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GM: The car can drive itself - but don't fall asleep

General Motors

The fully self-driving or autonomous car is probably decades away.  But partly self-driving cars will be here by the end of the decade, according to General Motors.

GM invited reporters to its Milford Proving Grounds this week to drive Cadillacs equipped with prototypes of the technology - which includes radar, cameras, GPS and maps that help the car drive itself.

Credit General Motors
GM's "supercruise" technology uses radar, cameras, GPS and maps to keep the car in its lane and prevent crashes

All that's required is for the driver to guide the car into a lane, set the speed control, and hit the self-drive button, and the car takes over.  It stays in the lane, more accurately than a lot of drivers can do, and brakes if another car swerves suddenly in front.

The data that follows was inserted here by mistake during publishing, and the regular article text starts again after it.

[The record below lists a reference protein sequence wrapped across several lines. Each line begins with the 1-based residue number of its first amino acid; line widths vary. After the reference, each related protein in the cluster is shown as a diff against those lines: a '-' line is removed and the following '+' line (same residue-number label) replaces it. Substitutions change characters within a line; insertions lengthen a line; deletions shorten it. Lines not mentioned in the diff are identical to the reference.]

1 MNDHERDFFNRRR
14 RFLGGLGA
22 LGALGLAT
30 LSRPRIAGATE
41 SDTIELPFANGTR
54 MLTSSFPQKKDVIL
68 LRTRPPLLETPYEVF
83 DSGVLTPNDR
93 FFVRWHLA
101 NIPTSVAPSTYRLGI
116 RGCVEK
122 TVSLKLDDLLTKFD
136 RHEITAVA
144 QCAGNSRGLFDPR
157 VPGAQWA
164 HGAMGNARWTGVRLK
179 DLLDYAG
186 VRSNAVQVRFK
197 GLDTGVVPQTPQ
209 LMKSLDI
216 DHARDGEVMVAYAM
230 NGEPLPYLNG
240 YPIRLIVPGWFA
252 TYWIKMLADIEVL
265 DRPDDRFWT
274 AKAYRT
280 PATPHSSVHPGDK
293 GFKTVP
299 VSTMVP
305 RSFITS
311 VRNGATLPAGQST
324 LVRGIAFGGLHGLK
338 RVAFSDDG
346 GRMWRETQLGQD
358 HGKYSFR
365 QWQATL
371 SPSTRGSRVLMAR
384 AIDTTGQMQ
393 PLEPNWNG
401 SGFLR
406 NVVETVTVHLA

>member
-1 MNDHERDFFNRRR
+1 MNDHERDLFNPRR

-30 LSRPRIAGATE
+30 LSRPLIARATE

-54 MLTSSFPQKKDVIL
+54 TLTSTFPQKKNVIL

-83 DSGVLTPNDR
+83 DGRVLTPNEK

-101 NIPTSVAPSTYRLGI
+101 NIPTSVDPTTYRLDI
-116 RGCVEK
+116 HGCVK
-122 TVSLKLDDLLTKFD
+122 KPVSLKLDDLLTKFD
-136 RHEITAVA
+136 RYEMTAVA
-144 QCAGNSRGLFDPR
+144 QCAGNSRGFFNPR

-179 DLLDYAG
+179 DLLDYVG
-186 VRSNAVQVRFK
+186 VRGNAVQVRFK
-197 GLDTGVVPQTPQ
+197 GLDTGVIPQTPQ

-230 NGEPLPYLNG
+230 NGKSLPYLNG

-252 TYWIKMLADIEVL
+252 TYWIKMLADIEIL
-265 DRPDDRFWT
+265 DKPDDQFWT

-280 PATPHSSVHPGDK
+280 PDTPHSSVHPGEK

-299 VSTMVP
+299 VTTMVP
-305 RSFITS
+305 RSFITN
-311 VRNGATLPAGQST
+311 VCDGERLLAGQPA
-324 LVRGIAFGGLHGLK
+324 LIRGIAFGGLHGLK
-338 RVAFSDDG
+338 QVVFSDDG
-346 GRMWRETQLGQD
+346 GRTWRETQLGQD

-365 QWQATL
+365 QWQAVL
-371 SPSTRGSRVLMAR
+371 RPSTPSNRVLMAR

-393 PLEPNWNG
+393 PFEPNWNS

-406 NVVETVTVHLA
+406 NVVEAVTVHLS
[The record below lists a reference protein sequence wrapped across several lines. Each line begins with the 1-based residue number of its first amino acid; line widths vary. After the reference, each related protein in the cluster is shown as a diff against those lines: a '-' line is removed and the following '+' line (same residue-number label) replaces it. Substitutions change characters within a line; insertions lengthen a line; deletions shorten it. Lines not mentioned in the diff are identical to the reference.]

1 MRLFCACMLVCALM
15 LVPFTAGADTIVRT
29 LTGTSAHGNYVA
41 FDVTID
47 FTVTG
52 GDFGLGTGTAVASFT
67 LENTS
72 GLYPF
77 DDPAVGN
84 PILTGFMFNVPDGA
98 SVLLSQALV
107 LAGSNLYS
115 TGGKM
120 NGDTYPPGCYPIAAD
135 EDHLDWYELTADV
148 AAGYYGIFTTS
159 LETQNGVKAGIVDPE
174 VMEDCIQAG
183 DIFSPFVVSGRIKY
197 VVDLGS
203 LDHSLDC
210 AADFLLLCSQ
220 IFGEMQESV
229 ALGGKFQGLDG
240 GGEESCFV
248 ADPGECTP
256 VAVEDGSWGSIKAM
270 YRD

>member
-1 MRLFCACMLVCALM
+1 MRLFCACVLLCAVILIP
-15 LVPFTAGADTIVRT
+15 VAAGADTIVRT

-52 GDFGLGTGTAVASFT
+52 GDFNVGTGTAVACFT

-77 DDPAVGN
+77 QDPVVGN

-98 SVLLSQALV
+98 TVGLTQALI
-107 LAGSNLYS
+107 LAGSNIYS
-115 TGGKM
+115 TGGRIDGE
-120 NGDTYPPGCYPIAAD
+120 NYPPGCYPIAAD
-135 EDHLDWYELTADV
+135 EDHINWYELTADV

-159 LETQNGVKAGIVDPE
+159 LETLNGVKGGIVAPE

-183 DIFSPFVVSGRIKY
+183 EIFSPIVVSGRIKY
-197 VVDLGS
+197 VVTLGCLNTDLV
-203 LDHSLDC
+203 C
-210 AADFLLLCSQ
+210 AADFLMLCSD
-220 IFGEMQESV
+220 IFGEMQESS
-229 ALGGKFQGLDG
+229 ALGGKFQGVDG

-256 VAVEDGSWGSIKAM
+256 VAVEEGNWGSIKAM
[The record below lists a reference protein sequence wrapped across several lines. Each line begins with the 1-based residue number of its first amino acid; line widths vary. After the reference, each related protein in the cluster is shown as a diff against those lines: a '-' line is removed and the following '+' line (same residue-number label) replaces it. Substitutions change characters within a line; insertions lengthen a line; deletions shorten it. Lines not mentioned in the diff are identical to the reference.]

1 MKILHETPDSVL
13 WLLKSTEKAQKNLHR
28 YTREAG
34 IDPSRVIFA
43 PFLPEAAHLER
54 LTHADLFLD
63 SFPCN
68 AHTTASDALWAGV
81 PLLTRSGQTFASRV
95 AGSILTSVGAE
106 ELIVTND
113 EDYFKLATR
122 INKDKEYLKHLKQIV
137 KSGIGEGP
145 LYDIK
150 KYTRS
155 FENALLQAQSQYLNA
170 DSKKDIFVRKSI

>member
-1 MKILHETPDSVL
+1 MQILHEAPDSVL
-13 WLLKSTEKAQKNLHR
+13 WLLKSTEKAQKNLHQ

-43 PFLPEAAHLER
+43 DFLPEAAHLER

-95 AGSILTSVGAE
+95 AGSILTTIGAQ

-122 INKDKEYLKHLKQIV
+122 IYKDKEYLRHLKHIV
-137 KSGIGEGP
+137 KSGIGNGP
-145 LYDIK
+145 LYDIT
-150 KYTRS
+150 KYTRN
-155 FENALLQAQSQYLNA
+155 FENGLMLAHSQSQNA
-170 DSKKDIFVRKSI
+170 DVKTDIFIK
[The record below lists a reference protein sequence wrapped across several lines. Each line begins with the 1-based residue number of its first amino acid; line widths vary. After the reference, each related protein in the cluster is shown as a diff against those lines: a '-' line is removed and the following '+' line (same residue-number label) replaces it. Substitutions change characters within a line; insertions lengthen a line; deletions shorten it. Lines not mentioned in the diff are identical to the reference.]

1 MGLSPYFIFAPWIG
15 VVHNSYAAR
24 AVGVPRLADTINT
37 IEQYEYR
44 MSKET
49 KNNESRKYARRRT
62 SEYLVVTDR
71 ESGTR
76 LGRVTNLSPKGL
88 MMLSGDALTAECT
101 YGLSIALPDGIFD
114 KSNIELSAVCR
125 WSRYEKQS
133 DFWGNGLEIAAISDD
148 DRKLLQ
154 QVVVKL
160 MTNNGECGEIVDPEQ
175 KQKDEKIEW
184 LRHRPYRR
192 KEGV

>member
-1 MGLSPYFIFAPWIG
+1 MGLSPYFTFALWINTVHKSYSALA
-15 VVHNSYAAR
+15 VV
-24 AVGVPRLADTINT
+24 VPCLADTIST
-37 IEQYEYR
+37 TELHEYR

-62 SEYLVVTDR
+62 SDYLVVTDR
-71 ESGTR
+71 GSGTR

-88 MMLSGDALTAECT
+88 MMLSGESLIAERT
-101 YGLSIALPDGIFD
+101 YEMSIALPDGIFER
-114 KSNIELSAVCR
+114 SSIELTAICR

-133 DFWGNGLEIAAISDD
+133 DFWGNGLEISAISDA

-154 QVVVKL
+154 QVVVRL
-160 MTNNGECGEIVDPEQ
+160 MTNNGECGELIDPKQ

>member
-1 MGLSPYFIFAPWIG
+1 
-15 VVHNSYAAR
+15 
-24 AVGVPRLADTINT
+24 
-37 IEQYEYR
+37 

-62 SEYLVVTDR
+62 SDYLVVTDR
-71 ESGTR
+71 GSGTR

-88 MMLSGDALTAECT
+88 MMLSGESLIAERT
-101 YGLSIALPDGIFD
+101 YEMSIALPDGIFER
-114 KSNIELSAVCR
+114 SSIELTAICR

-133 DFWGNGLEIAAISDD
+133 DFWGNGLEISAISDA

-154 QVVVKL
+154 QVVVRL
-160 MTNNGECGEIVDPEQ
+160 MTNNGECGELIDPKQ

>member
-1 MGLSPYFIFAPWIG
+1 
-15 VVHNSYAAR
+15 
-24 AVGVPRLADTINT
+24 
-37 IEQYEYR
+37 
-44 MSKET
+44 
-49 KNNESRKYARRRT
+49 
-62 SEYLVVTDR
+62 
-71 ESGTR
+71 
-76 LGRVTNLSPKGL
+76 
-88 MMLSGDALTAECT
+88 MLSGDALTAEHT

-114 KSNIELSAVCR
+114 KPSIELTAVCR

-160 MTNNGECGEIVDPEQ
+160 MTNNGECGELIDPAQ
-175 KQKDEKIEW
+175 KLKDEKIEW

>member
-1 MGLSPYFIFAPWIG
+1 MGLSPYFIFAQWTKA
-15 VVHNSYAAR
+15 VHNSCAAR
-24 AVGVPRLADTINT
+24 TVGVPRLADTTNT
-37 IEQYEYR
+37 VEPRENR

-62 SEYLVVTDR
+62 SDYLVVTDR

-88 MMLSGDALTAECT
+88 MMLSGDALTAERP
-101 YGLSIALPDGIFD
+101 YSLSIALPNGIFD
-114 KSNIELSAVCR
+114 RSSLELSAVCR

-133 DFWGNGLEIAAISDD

Jeremy Salinger is GM's Innovation Program Manager.   He says even people who love to do their own driving will likely welcome the new technology.

"I don't think anybody really enjoys driving in stop and go traffic," says Salinger, "or if you're on this long cross country drive and you want to be able to relax a little bit more than you would otherwise.  It works fairly well as long as the lines are visible, but if for example they're covered with snow, you're gonna have to steer yourself."

Salinger says drivers will still have to watch the road, because they may need to re-take control of the car at any time.   Humans being humans, the potential for a driver to become completely distracted or even fall asleep is high.

That's why GM is developing methods for making sure the driver is alert and paying attention.  The methods are "our secret sauce," said Salinger, declining to get more specific . 

Tracy Samilton covers energy and transportation, including the auto industry and the business response to climate change for Michigan Public. She began her career at Michigan Public as an intern, where she was promptly “bitten by the radio bug,” and never recovered.